Sunderland’s John O’Shea on keeping match fit, dodging relegation and Ireland’s World Cup qualifiers

John O'Shea.
John O'Shea.
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SUNDERLAND’S John O’Shea will look back on an eventful season grateful to have emerged from it both in good health and with honour intact.

The 32-year-old Sunderland defender will run out at Tottenham this afternoon knowing the Black Cats will be playing their football in the Barclays Premier League once again next season no matter what the result at White Hart Lane, something which was in doubt right up until Wigan’s defeat at Arsenal on Tuesday evening.

He will do so have played a key role for club and country during a campaign which has seen him captain both Sunderland and the Republic of Ireland and help steer them through decidedly choppy waters.

Martin O’Neill was shown the exit door at the Stadium of Light in March and Giovanni Trapattoni’s reign came under serious threat after a 6-1 home World Cup qualifier defeat by Germany in October but, through all the turmoil, O’Shea stood tall and continued to do what he has done with such distinction throughout his career.

He said: “Thankfully the fitness has been very good this year, that’s been the main thing.

“You are maintaining everything off the pitch in terms of the work you do in the gym and the core work – especially when you are getting into your 30s rather than your 20s, it’s definitely needed more.

“But also you know you are preparing yourself right and you can cope with it.

“Thankfully, I have never had the major injuries that can hold you back towards the latter end of your career. I feel very fresh.”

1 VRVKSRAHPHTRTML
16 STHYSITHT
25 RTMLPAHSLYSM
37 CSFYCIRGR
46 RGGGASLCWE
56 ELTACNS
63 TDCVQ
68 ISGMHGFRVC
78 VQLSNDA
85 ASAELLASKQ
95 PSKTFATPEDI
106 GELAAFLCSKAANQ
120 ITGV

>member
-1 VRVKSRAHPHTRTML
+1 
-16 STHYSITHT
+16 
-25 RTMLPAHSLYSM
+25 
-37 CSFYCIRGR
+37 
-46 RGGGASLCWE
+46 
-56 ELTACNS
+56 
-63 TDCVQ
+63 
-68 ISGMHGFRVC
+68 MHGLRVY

O’Shea will make his 44th appearance of the campaign at Spurs, but while many of his team-mates will then be heading off on the summer holidays - or at least after manager Paolo Di Canio has dismissed them - he will still have work to do.

Ireland have four fixtures before their season draws to a close, starting with the much-anticipated friendly against England at Wembley on May 29 and a re-match of their Euro 2012 finals clash with eventual champions Spain at Yankee Stadium in New York on June 11.

But it is the qualifier against the Faroe Islands, which is preceded by another friendly clash, this time with Georgia, at the Aviva Stadium in Dublin on June 7 which represents the main business for O’Shea.

It will be a grueling end to the season for the former Manchester United man if he is involved in all four fixtures but, as ever, he is ready for the challenge.

He said: “Most importantly, we have the qualification game against the Faroes, but also there’s the small matter of a friendly against England as well, and then there’s Spain in New York after the qualifier, which is an interesting one.

“But we will wait and see. We’ll take one at a time.”

In the meantime, the Black Cats will attempt to finish their season on a high after limping over the finishing line without kicking a ball.

Di Canio had hoped they would seal their top flight status by beating either Stoke or Southampton in consecutive home games, but both ended 1-1, meaning victory for Wigan at the Emirates Stadium would have set up a tense final day.

But while the pressure of the relegation fight may have gone, there will be no let-up from the manager.

The 44-year-old Italian said: “We still have one game to go and we have to make sure that we are going to perform well because I don’t want to finish fourth from the bottom if it’s possible.

“With even a draw, potentially we can be sixth from the bottom. But we have to make sure that we are going to put everything into this game and not finish fourth from the bottom.”